office, particularly if we’re all employees of the same
company, is very different from how things work when we’re part
of a giant multinational global group of diverse individuals
working on a platform like this. I would argue that all of these
rules actually still apply. The thing about open source that is different is that we have even
more diverse perspectives and diverse backgrounds and so we’re going
to see disagreements and we’re going to see differences of
opinion about priority more, but if we are able to
define some ways that we can work together productively as a
team, the potential benefit of that is commensurately even
greater because we are bringing the power ever so many more
minds to bear on a problem. That’s the entire premise of
open source. This notion that we’re better together, that
we’re better sharing and we’re better accepting input from
outside. I had a fantastic conversation during lunch with someone who it
divides their time between the WordPress and the Drupal
community. A lot of the sort of us and them
things that we talk about in the open source space in particular
are entirely falls dichotomies. We should spend more time
looking at the web and the open web in particular as a platform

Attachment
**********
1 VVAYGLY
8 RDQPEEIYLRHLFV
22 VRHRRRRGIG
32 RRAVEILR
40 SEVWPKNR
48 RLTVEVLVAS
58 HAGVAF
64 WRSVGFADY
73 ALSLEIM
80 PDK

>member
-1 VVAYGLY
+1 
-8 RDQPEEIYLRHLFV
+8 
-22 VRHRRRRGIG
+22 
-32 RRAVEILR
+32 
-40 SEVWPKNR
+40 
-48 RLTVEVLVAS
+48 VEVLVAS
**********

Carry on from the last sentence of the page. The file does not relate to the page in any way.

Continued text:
where we are generally trying to solve similar goals and we could do a much better job of
borrowing from each other and saying, well, I think the way
their governance struck it tour is set up, structure but I
think the accessibility that this project prioritizes are
things that we should strive towards. You can look around and
you can figure out the best attribute for each individual
dimension of your product, and there’s nothing stopping you
from reaching out and asking to those groups, like hey, how has
this been working? Have you been finding this to be effective or
not? I had the idea for this talk in particular, because of all of
the fear, uncertainty and doubt, or FUD, as we sometimes call it,
around the launch of WordPress 5.0 and the Gutenberg editor.
There was a tremendous amount of concern in the community, and
there still is, a lot of frustration in many parts of the